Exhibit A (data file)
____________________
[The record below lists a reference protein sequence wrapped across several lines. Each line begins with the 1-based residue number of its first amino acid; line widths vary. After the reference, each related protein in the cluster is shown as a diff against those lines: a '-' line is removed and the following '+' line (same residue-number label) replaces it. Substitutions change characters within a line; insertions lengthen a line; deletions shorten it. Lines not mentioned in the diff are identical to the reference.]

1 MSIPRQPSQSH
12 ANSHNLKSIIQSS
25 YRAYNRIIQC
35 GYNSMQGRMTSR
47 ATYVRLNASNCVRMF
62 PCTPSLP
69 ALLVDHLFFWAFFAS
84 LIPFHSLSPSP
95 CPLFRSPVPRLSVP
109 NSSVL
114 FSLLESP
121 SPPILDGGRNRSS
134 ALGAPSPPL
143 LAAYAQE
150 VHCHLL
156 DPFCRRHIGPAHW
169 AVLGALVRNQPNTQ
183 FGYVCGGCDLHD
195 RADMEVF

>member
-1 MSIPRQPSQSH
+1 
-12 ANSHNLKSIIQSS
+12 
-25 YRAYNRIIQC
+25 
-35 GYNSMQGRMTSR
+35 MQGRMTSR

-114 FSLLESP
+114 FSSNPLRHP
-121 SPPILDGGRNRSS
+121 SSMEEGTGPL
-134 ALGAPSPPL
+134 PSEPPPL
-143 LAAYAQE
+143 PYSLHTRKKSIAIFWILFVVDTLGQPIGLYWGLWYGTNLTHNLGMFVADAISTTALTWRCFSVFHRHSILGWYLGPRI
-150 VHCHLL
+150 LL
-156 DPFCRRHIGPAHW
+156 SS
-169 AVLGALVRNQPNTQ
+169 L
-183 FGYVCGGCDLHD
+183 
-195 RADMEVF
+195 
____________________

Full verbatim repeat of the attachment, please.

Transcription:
[The record below lists a reference protein sequence wrapped across several lines. Each line begins with the 1-based residue number of its first amino acid; line widths vary. After the reference, each related protein in the cluster is shown as a diff against those lines: a '-' line is removed and the following '+' line (same residue-number label) replaces it. Substitutions change characters within a line; insertions lengthen a line; deletions shorten it. Lines not mentioned in the diff are identical to the reference.]

1 MSIPRQPSQSH
12 ANSHNLKSIIQSS
25 YRAYNRIIQC
35 GYNSMQGRMTSR
47 ATYVRLNASNCVRMF
62 PCTPSLP
69 ALLVDHLFFWAFFAS
84 LIPFHSLSPSP
95 CPLFRSPVPRLSVP
109 NSSVL
114 FSLLESP
121 SPPILDGGRNRSS
134 ALGAPSPPL
143 LAAYAQE
150 VHCHLL
156 DPFCRRHIGPAHW
169 AVLGALVRNQPNTQ
183 FGYVCGGCDLHD
195 RADMEVF

>member
-1 MSIPRQPSQSH
+1 
-12 ANSHNLKSIIQSS
+12 
-25 YRAYNRIIQC
+25 
-35 GYNSMQGRMTSR
+35 MQGRMTSR

-114 FSLLESP
+114 FSSNPLRHP
-121 SPPILDGGRNRSS
+121 SSMEEGTGPL
-134 ALGAPSPPL
+134 PSEPPPL
-143 LAAYAQE
+143 PYSLHTRKKSIAIFWILFVVDTLGQPIGLYWGLWYGTNLTHNLGMFVADAISTTALTWRCFSVFHRHSILGWYLGPRI
-150 VHCHLL
+150 LL
-156 DPFCRRHIGPAHW
+156 SS
-169 AVLGALVRNQPNTQ
+169 L
-183 FGYVCGGCDLHD
+183 
-195 RADMEVF
+195 